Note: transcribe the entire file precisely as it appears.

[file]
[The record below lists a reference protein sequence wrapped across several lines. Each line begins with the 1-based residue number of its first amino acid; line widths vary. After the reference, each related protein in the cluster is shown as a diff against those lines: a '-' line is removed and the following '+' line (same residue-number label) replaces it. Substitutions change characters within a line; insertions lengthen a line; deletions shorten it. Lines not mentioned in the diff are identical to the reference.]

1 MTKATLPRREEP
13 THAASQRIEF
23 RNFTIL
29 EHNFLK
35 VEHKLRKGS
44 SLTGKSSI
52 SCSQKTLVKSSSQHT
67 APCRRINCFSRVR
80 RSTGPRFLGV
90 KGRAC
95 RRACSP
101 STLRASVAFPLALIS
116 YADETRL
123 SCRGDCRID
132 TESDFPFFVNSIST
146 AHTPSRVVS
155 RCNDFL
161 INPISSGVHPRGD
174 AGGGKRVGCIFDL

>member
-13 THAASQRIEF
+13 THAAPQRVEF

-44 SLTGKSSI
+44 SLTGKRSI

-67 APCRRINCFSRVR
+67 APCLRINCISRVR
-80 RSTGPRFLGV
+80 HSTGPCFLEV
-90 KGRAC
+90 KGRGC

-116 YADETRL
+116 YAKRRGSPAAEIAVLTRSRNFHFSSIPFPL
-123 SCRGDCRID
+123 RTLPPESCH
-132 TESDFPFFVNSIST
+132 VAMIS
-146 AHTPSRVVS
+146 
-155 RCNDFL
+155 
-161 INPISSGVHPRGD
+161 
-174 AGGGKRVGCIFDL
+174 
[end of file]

[The record below lists a reference protein sequence wrapped across several lines. Each line begins with the 1-based residue number of its first amino acid; line widths vary. After the reference, each related protein in the cluster is shown as a diff against those lines: a '-' line is removed and the following '+' line (same residue-number label) replaces it. Substitutions change characters within a line; insertions lengthen a line; deletions shorten it. Lines not mentioned in the diff are identical to the reference.]

1 MTKATLPRREEP
13 THAASQRIEF
23 RNFTIL
29 EHNFLK
35 VEHKLRKGS
44 SLTGKSSI
52 SCSQKTLVKSSSQHT
67 APCRRINCFSRVR
80 RSTGPRFLGV
90 KGRAC
95 RRACSP
101 STLRASVAFPLALIS
116 YADETRL
123 SCRGDCRID
132 TESDFPFFVNSIST
146 AHTPSRVVS
155 RCNDFL
161 INPISSGVHPRGD
174 AGGGKRVGCIFDL

>member
-13 THAASQRIEF
+13 THAAPQRVEF

-44 SLTGKSSI
+44 SLTGKRSI

-67 APCRRINCFSRVR
+67 APCLRINCISRVR
-80 RSTGPRFLGV
+80 HSTGPCFLEV
-90 KGRAC
+90 KGRGC

-116 YADETRL
+116 YAKRRGSPAAEIAVLTRSRNFHFSSIPFPL
-123 SCRGDCRID
+123 RTLPPESCH
-132 TESDFPFFVNSIST
+132 VAMIS
-146 AHTPSRVVS
+146 
-155 RCNDFL
+155 
-161 INPISSGVHPRGD
+161 
-174 AGGGKRVGCIFDL
+174 